Jock Zonfrillo, the Scottish chef who opened Orana in 2013 as a way of researching Australia’s indigenous cuisine has announced that the restaurant will close for good. “With the lease ending in a couple of months and with the current restrictions meaning we cannot break even, our closure has become permanent,” he said.
“The current uncertainty in the tourism and hospitality industry means that it is not the right time for Orana 2.0. The plans we had started discussing have been put on hold,” he said.
“My journey doesn’t stop here. I’ll continue trying to make a difference through food projects outside the resaurant. And while these may be uncertain times, they need to be a time of understanding, tolerance and positivity for our industry and I’ll do whatever I can to help,” Zonfrillo said.
The Scottish chef said that the ‘seven years of Restaurant Orana had moments of despair, perseverance and celebration.’ “We got a lot wrong but we also got a lot right. We achieved more that ever thought possible and feel privileged to have scored a few accolades along the way,” he said.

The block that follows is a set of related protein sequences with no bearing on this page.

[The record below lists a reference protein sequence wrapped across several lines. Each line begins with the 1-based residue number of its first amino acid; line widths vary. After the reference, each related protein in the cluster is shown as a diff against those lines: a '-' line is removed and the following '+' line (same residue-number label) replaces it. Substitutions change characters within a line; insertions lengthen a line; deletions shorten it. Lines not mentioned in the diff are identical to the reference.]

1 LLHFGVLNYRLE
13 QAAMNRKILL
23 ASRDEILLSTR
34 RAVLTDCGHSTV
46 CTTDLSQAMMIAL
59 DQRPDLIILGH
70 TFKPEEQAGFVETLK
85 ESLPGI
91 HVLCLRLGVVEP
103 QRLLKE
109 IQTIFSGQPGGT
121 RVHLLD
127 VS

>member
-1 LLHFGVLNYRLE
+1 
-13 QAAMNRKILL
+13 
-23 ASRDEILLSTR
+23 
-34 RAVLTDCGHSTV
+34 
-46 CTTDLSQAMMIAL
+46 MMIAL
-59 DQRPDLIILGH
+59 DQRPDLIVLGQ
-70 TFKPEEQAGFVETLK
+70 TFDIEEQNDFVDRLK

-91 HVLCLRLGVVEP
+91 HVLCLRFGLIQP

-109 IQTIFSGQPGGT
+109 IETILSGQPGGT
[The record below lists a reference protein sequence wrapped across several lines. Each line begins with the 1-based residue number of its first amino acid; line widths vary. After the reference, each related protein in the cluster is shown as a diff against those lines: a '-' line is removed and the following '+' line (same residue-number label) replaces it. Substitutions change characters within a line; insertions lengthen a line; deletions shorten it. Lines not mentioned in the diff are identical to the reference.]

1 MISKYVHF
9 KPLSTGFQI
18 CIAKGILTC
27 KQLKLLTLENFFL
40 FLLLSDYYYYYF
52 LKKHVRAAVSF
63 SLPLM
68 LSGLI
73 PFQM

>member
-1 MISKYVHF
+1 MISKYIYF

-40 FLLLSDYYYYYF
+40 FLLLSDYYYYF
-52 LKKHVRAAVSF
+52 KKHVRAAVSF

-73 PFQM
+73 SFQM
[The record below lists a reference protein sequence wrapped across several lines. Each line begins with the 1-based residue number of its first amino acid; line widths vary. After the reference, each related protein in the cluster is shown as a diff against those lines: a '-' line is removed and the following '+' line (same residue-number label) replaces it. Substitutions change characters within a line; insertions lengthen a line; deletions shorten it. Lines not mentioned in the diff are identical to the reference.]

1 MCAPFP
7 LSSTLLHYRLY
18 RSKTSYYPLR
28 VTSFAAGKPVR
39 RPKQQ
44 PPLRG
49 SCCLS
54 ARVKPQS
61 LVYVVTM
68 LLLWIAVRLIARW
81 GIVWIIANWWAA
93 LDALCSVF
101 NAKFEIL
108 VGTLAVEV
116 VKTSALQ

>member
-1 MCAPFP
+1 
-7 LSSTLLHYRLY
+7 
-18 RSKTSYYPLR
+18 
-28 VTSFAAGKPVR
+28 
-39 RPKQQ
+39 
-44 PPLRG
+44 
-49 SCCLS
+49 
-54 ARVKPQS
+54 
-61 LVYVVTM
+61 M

The restaurant had been driven by creativity and the discovery. “At the centre of this was a team of people who loved hospitality and were knitted together through their genuine passion for indigenous food and respecting the communities who shared their knowledge with us,” he said.
“Unfortunately, like many hospitality mates around the world, COVID closed our doors.”
He said that when they packed up their restaurant way back in March, they had no idea how long this thing would last. “None of us thought that it would mean the end.”
Zonfrillo moved to Australia in 2000 and has been there since then going on a journey that has led him to open world renowned restaurant Orana in 2013 which means ‘welcome’ in some aboriginal languages.
“I’m not creating Australian cuisine from scratch,” he had told Food and Wine Gazette in an interview. “Australia has been a good resource for tens of thousands of years. Aboriginal people have been living for 50,000 years and eating off the land. I came to Australia as a Scotsman and just asked a few questions about the culture.”